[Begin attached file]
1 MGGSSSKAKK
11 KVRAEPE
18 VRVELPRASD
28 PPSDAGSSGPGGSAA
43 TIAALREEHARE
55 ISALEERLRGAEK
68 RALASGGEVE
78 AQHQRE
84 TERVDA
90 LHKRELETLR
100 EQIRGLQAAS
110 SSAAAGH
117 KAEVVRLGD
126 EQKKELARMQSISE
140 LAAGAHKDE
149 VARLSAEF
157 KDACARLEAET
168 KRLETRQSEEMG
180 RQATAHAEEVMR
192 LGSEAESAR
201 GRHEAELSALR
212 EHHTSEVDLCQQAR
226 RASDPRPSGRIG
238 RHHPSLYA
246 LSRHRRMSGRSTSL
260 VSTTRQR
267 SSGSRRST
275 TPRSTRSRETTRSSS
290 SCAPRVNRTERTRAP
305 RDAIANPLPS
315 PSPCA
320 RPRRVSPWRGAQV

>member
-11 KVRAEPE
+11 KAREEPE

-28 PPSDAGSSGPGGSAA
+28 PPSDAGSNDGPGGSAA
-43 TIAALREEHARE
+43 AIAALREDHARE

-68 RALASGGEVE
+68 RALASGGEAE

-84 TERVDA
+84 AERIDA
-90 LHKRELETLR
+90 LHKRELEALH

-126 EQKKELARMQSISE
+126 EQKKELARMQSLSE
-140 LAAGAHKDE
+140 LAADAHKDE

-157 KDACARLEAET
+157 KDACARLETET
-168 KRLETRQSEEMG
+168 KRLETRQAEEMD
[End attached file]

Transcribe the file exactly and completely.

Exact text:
1 MGGSSSKAKK
11 KVRAEPE
18 VRVELPRASD
28 PPSDAGSSGPGGSAA
43 TIAALREEHARE
55 ISALEERLRGAEK
68 RALASGGEVE
78 AQHQRE
84 TERVDA
90 LHKRELETLR
100 EQIRGLQAAS
110 SSAAAGH
117 KAEVVRLGD
126 EQKKELARMQSISE
140 LAAGAHKDE
149 VARLSAEF
157 KDACARLEAET
168 KRLETRQSEEMG
180 RQATAHAEEVMR
192 LGSEAESAR
201 GRHEAELSALR
212 EHHTSEVDLCQQAR
226 RASDPRPSGRIG
238 RHHPSLYA
246 LSRHRRMSGRSTSL
260 VSTTRQR
267 SSGSRRST
275 TPRSTRSRETTRSSS
290 SCAPRVNRTERTRAP
305 RDAIANPLPS
315 PSPCA
320 RPRRVSPWRGAQV

>member
-11 KVRAEPE
+11 KAREEPE

-28 PPSDAGSSGPGGSAA
+28 PPSDAGSNDGPGGSAA
-43 TIAALREEHARE
+43 AIAALREDHARE

-68 RALASGGEVE
+68 RALASGGEAE

-84 TERVDA
+84 AERIDA
-90 LHKRELETLR
+90 LHKRELEALH

-126 EQKKELARMQSISE
+126 EQKKELARMQSLSE
-140 LAAGAHKDE
+140 LAADAHKDE

-157 KDACARLEAET
+157 KDACARLETET
-168 KRLETRQSEEMG
+168 KRLETRQAEEMD